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How ‘ghosting’ in the hiring process harms a company’s brand

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    How ‘ghosting’ in the hiring process harms a company’s brand


    With so many applicants to pick from in the previous decade, few businesses recognised the need to effectively manage their rejection process, simply leaving job-seekers in the dark about their applications (ghosting) or why they did not receive the job. However, amid economic uncertainty in a tight labour market, this could harm companies.

    Your team is ready; this pitch might result in a multimillion-pound deal. You’ve agreed on the presentation you’ll give, and extra care has been devoted to the values and diversity segment – as the potential client values these things. Your company does, according to your website. When you walk in, the new CIO greets you. They are, however, really harsh on you guys, especially regarding values and diversity. As a result, you do not get the job. You’re not sure why. Unbeknownst to you, the same CIO was ghosted by your CEO two years ago – and the damage is still felt…

    Ghosting job seekers is a major problem that is becoming more prevalent. It can have disastrous consequences for candidates. However, what is sometimes neglected is its negative impact on businesses, particularly professional services companies.

    Value-driven organisations rightfully place a high value on diversity, equity, and inclusion (DEI) activities in order to recruit and retain the finest personnel and create an atmosphere in which everyone can reach their full potential – and, to be cynical, to be in sync with their clients.

    However, all too frequently, corporate leaders jeopardise their hard-won DEI image by failing to see how important the small things are. A classic example of this is ensuring that recruiters – and interviewers – follow up with applicants following any contact with your business.

    Dreadful Ghosting

    When it comes to ghosting, the stakes have never been higher. In the past, an unhappy applicant might have made a social media post naming a specific business that had neglected to share the conclusion of an interview. However, most people remained silent out of fear of being labelled troublemakers.

    Companies are now routinely named and shamed online. And it’s not a good image if a prospective customer looks into your business, is impressed by your principles and DEI policy, and then discovers a flurry of social media posts from candidates complaining about being ghosted.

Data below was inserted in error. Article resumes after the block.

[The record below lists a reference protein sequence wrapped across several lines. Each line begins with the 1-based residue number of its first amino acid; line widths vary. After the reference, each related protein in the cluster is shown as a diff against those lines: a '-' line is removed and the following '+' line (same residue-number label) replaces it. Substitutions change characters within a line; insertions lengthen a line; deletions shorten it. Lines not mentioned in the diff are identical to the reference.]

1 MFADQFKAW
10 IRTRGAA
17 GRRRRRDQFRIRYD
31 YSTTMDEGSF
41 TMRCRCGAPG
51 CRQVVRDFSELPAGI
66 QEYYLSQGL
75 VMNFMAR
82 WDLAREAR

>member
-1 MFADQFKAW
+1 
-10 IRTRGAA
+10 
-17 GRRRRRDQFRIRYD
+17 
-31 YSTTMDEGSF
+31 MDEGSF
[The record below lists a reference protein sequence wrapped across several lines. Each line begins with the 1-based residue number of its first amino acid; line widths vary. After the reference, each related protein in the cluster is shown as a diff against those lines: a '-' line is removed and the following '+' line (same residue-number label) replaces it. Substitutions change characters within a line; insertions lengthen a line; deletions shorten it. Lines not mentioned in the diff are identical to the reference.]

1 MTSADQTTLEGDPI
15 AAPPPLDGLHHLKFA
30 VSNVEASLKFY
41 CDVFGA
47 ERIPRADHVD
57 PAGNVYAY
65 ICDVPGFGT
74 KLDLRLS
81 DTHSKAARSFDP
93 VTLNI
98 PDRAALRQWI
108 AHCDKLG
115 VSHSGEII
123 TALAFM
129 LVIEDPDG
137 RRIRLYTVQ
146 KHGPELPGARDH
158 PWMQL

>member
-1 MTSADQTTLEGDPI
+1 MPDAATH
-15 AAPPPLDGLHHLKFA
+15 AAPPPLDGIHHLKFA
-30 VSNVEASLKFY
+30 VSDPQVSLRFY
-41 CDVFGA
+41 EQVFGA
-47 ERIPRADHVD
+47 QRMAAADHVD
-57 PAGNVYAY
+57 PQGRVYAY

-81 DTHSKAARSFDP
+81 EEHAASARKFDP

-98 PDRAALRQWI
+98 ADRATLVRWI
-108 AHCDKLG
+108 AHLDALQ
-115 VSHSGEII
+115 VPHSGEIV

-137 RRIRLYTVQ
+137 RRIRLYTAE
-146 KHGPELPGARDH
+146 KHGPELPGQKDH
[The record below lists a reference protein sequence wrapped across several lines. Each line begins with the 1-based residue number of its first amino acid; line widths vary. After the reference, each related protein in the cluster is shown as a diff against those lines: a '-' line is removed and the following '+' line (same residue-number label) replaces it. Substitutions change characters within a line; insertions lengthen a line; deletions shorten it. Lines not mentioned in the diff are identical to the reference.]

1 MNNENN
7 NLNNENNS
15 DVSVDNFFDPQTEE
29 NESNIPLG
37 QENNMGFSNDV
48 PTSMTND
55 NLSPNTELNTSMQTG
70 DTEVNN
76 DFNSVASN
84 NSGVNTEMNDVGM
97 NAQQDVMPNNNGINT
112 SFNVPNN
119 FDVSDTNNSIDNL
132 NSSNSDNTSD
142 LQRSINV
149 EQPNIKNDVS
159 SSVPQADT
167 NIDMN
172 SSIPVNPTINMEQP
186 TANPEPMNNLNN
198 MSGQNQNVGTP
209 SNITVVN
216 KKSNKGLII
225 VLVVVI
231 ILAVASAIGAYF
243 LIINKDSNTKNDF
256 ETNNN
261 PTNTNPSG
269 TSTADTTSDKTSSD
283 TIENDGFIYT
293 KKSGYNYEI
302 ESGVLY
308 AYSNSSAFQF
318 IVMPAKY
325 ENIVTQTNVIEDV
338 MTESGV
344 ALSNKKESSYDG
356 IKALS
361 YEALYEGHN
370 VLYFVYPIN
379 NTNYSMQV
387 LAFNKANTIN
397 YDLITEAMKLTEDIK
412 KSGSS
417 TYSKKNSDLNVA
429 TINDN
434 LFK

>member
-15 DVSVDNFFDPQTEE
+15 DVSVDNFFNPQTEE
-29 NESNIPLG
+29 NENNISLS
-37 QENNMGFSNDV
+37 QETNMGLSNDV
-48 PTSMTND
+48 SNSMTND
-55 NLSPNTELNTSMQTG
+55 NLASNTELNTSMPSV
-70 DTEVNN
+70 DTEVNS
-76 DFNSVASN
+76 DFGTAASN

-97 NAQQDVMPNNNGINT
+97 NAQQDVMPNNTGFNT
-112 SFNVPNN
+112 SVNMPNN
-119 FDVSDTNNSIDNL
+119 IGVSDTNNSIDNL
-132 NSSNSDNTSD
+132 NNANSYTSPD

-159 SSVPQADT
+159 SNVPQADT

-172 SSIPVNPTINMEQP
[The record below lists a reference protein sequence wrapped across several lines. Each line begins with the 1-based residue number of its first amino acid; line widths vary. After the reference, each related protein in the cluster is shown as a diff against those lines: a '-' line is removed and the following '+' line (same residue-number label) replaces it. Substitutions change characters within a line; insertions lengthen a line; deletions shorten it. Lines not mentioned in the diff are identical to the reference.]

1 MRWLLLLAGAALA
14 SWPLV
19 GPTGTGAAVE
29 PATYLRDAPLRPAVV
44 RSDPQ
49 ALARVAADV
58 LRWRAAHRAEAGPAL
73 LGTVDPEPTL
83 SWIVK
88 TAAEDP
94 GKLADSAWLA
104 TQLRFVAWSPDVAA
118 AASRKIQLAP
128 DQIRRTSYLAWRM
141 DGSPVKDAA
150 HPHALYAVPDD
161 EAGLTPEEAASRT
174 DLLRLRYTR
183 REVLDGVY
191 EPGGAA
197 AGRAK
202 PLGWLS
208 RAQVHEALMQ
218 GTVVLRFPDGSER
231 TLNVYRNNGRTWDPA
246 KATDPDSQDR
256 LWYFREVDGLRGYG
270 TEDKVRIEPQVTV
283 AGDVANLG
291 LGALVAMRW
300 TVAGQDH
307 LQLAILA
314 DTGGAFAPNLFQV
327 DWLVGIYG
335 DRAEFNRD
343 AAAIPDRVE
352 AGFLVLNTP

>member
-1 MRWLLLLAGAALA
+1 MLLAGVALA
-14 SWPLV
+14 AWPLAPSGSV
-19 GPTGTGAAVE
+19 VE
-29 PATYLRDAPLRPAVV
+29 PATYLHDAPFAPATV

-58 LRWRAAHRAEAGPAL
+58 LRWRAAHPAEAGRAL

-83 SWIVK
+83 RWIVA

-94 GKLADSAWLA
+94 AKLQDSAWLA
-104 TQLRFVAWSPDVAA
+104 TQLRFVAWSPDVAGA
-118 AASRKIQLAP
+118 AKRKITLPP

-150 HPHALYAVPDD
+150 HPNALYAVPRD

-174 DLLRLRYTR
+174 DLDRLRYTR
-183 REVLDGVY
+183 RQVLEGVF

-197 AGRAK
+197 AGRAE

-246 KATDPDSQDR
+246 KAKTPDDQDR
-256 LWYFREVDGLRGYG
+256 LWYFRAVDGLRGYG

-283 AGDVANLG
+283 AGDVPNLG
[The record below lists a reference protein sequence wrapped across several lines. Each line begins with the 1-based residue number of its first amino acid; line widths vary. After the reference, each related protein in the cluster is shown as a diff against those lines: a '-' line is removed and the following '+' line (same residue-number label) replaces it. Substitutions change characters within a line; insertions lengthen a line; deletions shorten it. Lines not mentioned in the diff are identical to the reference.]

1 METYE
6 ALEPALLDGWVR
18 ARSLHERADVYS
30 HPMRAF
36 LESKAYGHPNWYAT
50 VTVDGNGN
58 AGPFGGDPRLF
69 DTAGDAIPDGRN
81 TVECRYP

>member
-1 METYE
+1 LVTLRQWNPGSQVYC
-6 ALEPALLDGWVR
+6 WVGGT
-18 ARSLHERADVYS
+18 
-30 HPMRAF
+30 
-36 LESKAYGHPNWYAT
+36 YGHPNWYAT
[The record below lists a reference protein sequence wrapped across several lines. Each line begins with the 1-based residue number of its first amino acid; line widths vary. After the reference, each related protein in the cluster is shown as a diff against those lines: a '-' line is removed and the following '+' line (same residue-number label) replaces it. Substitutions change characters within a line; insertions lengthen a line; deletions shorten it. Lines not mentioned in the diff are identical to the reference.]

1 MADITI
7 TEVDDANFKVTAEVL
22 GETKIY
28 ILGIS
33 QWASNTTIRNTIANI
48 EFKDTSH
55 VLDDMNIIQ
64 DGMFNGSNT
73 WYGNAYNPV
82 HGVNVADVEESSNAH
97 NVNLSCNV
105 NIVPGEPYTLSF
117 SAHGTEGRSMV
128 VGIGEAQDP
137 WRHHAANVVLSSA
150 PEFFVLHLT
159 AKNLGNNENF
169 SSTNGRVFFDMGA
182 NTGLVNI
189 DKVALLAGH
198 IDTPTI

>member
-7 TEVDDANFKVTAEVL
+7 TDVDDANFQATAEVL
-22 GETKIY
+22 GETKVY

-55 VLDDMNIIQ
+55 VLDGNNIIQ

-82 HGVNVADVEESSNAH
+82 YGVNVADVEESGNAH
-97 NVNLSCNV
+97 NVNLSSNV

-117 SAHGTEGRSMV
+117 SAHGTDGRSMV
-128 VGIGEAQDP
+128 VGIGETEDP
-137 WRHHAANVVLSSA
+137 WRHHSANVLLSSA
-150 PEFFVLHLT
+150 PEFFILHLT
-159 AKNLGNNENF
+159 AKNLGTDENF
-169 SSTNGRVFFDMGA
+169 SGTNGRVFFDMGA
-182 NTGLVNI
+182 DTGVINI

On the other hand, recruiters frequently find themselves on the receiving end of ghosting from prospects who forget to return calls, prioritise a rival interview invitation, or even refuse a job offer. And, with applicants having their pick of employment in the aftermath of the pandemic, such tactics have increased.

    Things that are annoying, harsh, short-sighted, and time-consuming for recruiters become even more so for prospects when done the other way around. Ghosting will make anyone doubt themselves and heighten any impostor sentiments.

    And the issue isn’t confined to inexperienced applicants. There have been horror stories about top executives applying for positions like Strategic Director or CHRO. All have reported being ghosted by organisations that purport to promote DEI or defend a set of principles that their recruiters – and those interviewing candidates – clearly do not share.

    Simple Solutions

    Application ghosting is especially widespread, with many applicants having below a 5% response rate. Ghosting after an interview is even worse since you are now in the region of rejecting someone you have met. This is especially true if the candidate has invested time in several interviews and examinations.

    If a candidate has made it this far, the very least they deserve is some feedback on their performance; otherwise, it will trigger the impostor syndrome, which many people strive to keep hidden. But, unfortunately, the consequences for a diverse candidate can be much more severe, driving them into a downward cycle of self-doubt and despair.

    There are straightforward steps leaders can take to rectify the situation, beginning with holding HR directors accountable to ensure that company processes are followed. They must then guarantee that everyone hiring in their company follows the process at each point, from a proforma note to every applicant at the forming stage through a simple rejection letter at the first interview and a feedback note to those who progress further along the hiring process.

    Ghosting has the potential to have catastrophic consequences for individual candidates. In addition, the ramifications might be disastrous regarding the general brand and the possibility of stepping into a pitch and being confronted with the candidate your business ghosted last year!

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